When you have a voice like Ray LaMontagne, it would be easy for him to keep making the same album over and over. That might be enough to please his many adoring fans. But with his fifth album, Supernova he chose to mix it up. Dan Auerbach yeah, that guy from the Black Keys was enlisted to produce this one; I have no idea where Auerbach finds the time. But this album might be the freshest and most adventurous of LaMontagne's career.
On Supernova you realize this is a different sort of album right out of the gate. LaMontagne's usual raspy vocal is softer, smoother and hushed on the track "Lavender" over a gentle psychedelic groove recalling The Zombies. "Airwaves" is part bossa nova and part country. "She's the One" sounds like Otis Redding fronting The Allman Brothers Band.
The album's title track and lead single, "Supernova" at first I thought it was a head-scratcher. It sounds a bit like the kind of tune you'd hear on AM radio in the early '70s. One friend even mentioned it sounds like Bob Seger?? I don't know if that's bad or good. Seger has sold millions of records; you can't argue with his success. But I don't know if I want LaMontagne going down that road. But when you hear the song as part of the whole record, it neatly fits the vibe of the album.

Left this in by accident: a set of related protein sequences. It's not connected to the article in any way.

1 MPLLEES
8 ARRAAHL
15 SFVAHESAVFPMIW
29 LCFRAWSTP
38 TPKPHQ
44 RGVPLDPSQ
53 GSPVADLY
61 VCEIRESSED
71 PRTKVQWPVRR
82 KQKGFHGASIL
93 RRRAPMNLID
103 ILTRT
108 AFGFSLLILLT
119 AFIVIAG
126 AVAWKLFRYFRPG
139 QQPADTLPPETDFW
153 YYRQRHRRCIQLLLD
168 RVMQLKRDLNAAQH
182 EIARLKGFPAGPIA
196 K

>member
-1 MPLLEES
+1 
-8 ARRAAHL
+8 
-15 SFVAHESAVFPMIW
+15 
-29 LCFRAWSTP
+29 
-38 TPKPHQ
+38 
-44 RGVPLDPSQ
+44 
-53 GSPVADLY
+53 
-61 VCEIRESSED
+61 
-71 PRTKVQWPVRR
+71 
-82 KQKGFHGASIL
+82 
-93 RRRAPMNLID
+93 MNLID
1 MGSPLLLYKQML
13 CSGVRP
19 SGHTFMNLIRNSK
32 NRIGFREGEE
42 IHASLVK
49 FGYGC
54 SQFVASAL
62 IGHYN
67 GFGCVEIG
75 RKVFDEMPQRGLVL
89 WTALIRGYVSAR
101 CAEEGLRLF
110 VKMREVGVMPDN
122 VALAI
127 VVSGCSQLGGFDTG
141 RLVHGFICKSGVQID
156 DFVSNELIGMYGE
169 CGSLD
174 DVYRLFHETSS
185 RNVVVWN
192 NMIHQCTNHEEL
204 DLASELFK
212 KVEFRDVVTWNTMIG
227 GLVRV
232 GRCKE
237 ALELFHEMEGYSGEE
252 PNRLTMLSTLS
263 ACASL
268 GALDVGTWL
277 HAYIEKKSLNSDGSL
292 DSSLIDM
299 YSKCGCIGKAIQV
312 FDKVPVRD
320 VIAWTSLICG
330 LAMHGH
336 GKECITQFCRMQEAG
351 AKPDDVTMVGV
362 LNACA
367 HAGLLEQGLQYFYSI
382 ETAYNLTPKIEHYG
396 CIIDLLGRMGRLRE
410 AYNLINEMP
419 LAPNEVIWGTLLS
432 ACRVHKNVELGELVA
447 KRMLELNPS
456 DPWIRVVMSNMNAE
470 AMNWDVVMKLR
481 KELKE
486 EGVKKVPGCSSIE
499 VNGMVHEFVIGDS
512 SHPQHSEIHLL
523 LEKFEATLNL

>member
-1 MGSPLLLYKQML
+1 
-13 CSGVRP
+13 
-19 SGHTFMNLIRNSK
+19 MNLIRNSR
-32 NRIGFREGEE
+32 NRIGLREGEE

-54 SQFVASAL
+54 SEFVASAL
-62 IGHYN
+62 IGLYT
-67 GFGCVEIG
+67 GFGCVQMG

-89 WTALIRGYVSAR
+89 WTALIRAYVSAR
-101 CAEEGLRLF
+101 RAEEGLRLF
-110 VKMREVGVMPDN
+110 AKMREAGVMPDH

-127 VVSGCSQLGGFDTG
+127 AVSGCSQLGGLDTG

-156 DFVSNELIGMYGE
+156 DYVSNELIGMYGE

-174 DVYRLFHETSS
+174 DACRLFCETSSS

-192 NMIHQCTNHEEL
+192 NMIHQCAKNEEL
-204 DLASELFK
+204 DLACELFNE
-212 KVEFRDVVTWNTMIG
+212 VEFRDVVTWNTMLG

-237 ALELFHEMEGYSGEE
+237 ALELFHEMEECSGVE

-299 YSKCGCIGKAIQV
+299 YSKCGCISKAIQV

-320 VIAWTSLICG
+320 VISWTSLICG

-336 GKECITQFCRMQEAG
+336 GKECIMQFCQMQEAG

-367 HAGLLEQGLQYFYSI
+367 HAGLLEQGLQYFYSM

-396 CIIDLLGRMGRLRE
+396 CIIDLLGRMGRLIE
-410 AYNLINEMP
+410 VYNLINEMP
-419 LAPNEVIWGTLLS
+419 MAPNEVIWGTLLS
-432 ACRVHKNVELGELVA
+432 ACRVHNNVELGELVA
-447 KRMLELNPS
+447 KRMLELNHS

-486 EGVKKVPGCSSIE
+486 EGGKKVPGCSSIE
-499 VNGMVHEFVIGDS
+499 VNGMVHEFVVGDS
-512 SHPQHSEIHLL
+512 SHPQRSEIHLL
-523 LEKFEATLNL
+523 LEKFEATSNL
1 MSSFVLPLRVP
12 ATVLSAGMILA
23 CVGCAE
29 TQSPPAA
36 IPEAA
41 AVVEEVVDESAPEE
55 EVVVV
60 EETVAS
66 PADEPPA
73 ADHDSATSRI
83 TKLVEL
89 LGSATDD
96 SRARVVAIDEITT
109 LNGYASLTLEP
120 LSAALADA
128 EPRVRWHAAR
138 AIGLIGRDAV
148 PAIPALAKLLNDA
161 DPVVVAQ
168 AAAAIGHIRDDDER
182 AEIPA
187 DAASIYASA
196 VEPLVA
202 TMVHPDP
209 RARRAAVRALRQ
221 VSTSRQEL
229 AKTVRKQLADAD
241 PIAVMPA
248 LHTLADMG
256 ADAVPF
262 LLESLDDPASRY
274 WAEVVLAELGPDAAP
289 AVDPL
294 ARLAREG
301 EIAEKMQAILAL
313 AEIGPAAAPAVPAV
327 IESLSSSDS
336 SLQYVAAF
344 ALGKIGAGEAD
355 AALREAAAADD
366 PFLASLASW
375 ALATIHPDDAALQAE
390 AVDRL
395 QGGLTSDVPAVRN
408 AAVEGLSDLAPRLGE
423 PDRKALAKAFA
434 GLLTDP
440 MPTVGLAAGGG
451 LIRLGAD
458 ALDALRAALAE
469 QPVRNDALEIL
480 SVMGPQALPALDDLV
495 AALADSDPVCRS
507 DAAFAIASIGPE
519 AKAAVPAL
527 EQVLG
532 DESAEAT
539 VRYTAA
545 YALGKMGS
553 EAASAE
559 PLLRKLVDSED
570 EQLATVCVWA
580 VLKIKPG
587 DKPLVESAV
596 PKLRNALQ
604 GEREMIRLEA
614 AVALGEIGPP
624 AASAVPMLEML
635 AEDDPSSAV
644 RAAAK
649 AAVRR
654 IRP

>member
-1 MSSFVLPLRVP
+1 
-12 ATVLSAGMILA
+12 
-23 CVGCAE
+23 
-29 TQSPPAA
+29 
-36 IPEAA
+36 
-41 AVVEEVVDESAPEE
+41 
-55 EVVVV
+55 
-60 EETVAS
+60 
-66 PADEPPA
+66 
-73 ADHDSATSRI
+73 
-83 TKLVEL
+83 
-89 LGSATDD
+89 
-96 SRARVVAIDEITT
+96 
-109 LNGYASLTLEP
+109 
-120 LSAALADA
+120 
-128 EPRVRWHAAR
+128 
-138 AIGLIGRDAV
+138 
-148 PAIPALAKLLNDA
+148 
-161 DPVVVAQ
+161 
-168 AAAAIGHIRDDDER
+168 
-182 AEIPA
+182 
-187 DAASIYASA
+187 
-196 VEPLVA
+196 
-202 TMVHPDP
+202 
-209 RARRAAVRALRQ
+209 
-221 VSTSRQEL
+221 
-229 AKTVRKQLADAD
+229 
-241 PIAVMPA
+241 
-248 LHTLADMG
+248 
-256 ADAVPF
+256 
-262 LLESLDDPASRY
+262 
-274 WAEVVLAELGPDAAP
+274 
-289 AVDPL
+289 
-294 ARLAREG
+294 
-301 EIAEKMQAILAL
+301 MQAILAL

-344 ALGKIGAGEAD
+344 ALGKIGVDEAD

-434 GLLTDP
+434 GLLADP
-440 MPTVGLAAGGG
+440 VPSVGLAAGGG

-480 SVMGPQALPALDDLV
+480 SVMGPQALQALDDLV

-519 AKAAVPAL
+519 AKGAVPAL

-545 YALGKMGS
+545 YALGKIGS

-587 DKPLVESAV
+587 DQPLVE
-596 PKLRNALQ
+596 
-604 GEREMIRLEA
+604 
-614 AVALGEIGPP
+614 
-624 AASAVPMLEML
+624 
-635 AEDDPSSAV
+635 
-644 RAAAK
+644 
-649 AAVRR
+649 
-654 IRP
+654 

Through his first four albums, Ray LaMontagne had become old reliable. You had a pretty good idea what you were going to get before you opened the package. With this one, he has largely abandoned the '70s-inspired singer-songwriter mode in favor of a more '60s psych-pop sound. I've never heard Ray LaMontagne sound quite like this.
The reclusive singer is notoriously hard on himself this is the guy who almost quit music altogether prior to making this album. I'm glad he didn't! Supernova is an enjoyable ride start to finish!
Have you heard the album? What do you think of it? Share your thoughts in the comments below.
- Ray LaMontagne - official site
- Ray LaMontagne - 'Supernova' (Amazon)
- Ray LaMontagne - 'Supernova' (iTunes)
- Ray LaMontagne performs in The Current studios After hearing Stephen Stills' "Tree Top Flyer" on the radio, Ray LaMontagne made up his mind on the spot to become a singer and musician. By the summer of 1999 he had a ten-song demo tape and a publishing deal with Chrysalis Music Publishing. His debut album "Trouble" has been referred to "quietly devastating meditations on life and love."
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